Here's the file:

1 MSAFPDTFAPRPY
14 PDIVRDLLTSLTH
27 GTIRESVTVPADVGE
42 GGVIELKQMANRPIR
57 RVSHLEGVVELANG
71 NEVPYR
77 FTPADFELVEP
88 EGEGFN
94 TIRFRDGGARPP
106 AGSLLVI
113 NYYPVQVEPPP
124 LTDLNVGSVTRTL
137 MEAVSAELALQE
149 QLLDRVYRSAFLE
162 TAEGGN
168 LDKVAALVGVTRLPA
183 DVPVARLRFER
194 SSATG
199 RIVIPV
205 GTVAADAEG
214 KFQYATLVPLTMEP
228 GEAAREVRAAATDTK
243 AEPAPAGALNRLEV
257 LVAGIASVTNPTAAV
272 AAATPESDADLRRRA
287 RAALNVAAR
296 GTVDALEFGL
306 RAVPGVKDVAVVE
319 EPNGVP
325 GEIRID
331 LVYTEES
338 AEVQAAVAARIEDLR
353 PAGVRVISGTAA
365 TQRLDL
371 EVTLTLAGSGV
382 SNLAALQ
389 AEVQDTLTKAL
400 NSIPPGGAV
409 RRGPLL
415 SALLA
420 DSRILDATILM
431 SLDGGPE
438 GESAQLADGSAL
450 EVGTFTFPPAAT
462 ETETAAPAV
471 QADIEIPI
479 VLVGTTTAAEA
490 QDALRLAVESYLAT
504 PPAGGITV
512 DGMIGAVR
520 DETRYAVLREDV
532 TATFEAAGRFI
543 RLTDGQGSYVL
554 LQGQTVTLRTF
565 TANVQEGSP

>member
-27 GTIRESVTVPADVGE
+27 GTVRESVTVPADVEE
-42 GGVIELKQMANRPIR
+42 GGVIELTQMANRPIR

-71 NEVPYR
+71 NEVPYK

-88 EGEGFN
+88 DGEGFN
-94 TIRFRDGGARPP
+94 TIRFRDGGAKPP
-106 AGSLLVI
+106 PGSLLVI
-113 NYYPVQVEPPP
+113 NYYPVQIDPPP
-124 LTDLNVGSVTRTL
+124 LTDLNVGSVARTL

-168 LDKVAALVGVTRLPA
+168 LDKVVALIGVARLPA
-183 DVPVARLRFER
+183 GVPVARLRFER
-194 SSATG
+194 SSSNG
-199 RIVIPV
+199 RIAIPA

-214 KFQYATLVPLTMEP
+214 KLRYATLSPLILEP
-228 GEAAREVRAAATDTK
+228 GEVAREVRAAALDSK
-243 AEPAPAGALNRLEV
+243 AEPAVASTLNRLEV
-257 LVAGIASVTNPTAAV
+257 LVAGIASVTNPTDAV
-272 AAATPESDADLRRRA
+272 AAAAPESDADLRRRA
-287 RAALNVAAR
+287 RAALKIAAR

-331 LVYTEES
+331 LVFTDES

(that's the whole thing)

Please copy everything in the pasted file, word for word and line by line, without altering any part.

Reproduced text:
1 MSAFPDTFAPRPY
14 PDIVRDLLTSLTH
27 GTIRESVTVPADVGE
42 GGVIELKQMANRPIR
57 RVSHLEGVVELANG
71 NEVPYR
77 FTPADFELVEP
88 EGEGFN
94 TIRFRDGGARPP
106 AGSLLVI
113 NYYPVQVEPPP
124 LTDLNVGSVTRTL
137 MEAVSAELALQE
149 QLLDRVYRSAFLE
162 TAEGGN
168 LDKVAALVGVTRLPA
183 DVPVARLRFER
194 SSATG
199 RIVIPV
205 GTVAADAEG
214 KFQYATLVPLTMEP
228 GEAAREVRAAATDTK
243 AEPAPAGALNRLEV
257 LVAGIASVTNPTAAV
272 AAATPESDADLRRRA
287 RAALNVAAR
296 GTVDALEFGL
306 RAVPGVKDVAVVE
319 EPNGVP
325 GEIRID
331 LVYTEES
338 AEVQAAVAARIEDLR
353 PAGVRVISGTAA
365 TQRLDL
371 EVTLTLAGSGV
382 SNLAALQ
389 AEVQDTLTKAL
400 NSIPPGGAV
409 RRGPLL
415 SALLA
420 DSRILDATILM
431 SLDGGPE
438 GESAQLADGSAL
450 EVGTFTFPPAAT
462 ETETAAPAV
471 QADIEIPI
479 VLVGTTTAAEA
490 QDALRLAVESYLAT
504 PPAGGITV
512 DGMIGAVR
520 DETRYAVLREDV
532 TATFEAAGRFI
543 RLTDGQGSYVL
554 LQGQTVTLRTF
565 TANVQEGSP

>member
-27 GTIRESVTVPADVGE
+27 GTVRESVTVPADVEE
-42 GGVIELKQMANRPIR
+42 GGVIELTQMANRPIR

-71 NEVPYR
+71 NEVPYK

-88 EGEGFN
+88 DGEGFN
-94 TIRFRDGGARPP
+94 TIRFRDGGAKPP
-106 AGSLLVI
+106 PGSLLVI
-113 NYYPVQVEPPP
+113 NYYPVQIDPPP
-124 LTDLNVGSVTRTL
+124 LTDLNVGSVARTL

-168 LDKVAALVGVTRLPA
+168 LDKVVALIGVARLPA
-183 DVPVARLRFER
+183 GVPVARLRFER
-194 SSATG
+194 SSSNG
-199 RIVIPV
+199 RIAIPA

-214 KFQYATLVPLTMEP
+214 KLRYATLSPLILEP
-228 GEAAREVRAAATDTK
+228 GEVAREVRAAALDSK
-243 AEPAPAGALNRLEV
+243 AEPAVASTLNRLEV
-257 LVAGIASVTNPTAAV
+257 LVAGIASVTNPTDAV
-272 AAATPESDADLRRRA
+272 AAAAPESDADLRRRA
-287 RAALNVAAR
+287 RAALKIAAR

-331 LVYTEES
+331 LVFTDES